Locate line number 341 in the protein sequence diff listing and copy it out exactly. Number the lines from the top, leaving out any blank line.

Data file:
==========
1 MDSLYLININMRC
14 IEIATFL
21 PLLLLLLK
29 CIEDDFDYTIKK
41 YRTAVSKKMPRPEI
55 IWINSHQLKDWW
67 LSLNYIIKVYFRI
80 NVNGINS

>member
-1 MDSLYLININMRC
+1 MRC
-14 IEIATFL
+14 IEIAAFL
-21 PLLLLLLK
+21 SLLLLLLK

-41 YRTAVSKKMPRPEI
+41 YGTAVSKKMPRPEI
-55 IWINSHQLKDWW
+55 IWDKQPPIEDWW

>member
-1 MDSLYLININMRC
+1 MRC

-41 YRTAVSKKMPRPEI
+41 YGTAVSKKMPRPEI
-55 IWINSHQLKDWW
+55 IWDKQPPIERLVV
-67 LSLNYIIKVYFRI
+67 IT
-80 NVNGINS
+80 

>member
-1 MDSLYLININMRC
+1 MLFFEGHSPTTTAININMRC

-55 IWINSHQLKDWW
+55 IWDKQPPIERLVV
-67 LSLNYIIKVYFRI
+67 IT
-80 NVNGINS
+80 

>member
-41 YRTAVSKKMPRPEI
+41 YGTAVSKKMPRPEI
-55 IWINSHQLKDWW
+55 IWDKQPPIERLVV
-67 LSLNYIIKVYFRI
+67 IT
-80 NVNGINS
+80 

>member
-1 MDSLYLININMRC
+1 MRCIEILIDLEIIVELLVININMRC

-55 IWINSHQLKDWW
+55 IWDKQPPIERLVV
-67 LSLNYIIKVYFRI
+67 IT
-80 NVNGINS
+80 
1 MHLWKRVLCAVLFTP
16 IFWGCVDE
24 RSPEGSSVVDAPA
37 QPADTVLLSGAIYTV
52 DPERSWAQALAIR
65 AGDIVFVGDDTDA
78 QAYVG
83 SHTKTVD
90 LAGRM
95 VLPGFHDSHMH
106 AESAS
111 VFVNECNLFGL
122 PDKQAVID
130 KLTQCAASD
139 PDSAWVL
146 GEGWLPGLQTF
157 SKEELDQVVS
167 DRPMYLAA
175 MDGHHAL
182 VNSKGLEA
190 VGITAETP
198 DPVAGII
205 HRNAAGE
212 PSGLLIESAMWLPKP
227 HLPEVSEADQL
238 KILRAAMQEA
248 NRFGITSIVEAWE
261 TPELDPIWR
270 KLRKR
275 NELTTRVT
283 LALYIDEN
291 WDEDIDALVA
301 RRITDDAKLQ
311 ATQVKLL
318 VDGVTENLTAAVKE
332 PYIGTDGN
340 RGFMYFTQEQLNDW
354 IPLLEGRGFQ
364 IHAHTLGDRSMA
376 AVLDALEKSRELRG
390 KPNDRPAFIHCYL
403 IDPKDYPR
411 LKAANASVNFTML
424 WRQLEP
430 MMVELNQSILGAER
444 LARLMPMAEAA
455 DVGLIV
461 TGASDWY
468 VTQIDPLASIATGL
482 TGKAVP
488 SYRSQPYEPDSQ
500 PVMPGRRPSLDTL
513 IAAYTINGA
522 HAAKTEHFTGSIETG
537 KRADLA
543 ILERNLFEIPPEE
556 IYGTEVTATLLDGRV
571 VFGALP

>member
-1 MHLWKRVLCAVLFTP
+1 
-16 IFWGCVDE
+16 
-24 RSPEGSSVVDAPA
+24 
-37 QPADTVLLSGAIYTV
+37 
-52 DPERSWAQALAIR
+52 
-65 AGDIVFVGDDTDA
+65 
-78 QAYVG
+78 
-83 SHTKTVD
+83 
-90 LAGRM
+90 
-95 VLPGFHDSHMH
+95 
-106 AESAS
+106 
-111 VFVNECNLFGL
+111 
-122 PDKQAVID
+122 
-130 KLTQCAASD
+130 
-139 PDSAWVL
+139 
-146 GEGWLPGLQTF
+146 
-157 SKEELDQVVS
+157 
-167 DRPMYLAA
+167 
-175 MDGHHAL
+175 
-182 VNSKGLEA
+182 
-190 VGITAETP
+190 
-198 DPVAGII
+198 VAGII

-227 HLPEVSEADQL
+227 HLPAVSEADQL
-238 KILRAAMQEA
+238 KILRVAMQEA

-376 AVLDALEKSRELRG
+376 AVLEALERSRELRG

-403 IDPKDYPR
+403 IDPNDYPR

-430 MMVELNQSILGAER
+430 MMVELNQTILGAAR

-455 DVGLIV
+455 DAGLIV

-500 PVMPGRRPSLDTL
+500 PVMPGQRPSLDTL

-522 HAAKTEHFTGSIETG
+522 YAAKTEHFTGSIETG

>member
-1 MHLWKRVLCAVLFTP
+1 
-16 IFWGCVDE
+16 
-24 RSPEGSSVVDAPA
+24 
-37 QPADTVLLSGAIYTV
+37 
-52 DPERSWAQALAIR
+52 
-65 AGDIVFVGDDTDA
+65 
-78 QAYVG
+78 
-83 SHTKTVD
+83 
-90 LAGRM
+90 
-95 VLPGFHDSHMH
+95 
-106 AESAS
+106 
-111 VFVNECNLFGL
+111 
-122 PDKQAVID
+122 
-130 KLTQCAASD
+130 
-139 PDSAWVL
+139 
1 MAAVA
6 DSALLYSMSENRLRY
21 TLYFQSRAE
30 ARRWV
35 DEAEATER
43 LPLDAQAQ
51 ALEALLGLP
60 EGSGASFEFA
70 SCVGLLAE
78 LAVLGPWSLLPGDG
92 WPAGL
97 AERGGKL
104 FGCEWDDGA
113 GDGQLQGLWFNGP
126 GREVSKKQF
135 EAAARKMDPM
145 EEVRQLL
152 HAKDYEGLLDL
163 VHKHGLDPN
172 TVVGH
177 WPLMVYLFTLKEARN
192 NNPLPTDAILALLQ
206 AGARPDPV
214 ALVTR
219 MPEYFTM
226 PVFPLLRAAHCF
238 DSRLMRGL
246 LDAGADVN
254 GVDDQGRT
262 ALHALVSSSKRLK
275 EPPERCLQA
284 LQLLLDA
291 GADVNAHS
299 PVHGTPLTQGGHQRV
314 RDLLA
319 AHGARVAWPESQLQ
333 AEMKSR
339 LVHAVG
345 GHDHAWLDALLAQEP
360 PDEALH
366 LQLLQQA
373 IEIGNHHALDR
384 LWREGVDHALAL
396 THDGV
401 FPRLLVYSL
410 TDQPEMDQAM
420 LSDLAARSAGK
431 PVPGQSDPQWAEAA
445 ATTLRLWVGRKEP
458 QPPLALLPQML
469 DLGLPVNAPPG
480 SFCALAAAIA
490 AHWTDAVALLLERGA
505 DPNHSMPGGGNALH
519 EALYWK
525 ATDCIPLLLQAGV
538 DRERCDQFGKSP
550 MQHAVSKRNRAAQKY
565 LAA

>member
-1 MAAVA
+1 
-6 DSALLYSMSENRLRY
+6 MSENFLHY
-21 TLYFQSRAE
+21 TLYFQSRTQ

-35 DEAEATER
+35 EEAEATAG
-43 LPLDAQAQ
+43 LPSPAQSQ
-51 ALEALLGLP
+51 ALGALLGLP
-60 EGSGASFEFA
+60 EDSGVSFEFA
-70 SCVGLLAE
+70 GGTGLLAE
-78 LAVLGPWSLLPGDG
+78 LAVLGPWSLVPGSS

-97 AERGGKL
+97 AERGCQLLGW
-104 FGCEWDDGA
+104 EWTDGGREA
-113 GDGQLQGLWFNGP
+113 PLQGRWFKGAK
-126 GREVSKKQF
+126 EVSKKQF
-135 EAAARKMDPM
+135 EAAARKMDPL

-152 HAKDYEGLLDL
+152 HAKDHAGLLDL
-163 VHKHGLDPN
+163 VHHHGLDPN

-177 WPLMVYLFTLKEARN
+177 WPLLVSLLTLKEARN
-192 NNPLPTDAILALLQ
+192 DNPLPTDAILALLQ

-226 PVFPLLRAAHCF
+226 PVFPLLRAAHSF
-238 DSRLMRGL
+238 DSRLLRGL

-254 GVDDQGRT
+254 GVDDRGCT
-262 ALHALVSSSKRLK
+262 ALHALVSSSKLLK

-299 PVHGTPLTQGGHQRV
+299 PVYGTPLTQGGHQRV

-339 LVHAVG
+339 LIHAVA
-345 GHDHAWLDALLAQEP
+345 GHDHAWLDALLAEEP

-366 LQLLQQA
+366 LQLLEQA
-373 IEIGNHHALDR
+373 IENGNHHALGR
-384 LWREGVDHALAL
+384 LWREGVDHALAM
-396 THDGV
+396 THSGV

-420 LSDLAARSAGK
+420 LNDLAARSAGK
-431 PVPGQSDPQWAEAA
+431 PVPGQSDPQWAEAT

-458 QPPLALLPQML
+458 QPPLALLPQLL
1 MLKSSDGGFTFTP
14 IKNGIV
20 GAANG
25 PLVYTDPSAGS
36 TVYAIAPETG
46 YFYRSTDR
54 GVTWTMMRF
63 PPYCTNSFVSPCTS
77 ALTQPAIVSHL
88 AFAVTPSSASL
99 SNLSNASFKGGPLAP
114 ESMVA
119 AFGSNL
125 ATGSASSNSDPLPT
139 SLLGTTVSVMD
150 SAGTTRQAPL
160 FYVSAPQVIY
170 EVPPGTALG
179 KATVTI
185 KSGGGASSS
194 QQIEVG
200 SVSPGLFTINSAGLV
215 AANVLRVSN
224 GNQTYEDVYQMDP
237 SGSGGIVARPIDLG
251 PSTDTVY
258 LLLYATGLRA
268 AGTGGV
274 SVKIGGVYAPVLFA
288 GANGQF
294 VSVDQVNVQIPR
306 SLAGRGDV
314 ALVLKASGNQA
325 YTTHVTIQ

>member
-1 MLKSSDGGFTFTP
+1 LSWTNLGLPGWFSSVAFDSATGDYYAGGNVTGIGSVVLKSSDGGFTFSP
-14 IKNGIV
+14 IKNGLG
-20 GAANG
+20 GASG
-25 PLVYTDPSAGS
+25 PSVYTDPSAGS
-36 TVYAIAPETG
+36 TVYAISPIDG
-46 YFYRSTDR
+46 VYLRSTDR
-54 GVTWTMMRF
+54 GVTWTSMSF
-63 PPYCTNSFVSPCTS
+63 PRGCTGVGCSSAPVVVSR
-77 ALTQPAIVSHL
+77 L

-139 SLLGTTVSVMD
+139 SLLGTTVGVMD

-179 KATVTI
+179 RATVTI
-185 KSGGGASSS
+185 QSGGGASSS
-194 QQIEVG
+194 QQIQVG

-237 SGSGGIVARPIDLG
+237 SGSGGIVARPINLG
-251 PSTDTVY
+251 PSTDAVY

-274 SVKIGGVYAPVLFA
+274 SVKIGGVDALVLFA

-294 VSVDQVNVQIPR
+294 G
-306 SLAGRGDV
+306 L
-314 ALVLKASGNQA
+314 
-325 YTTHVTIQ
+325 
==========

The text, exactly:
88 AFAVTPSSASL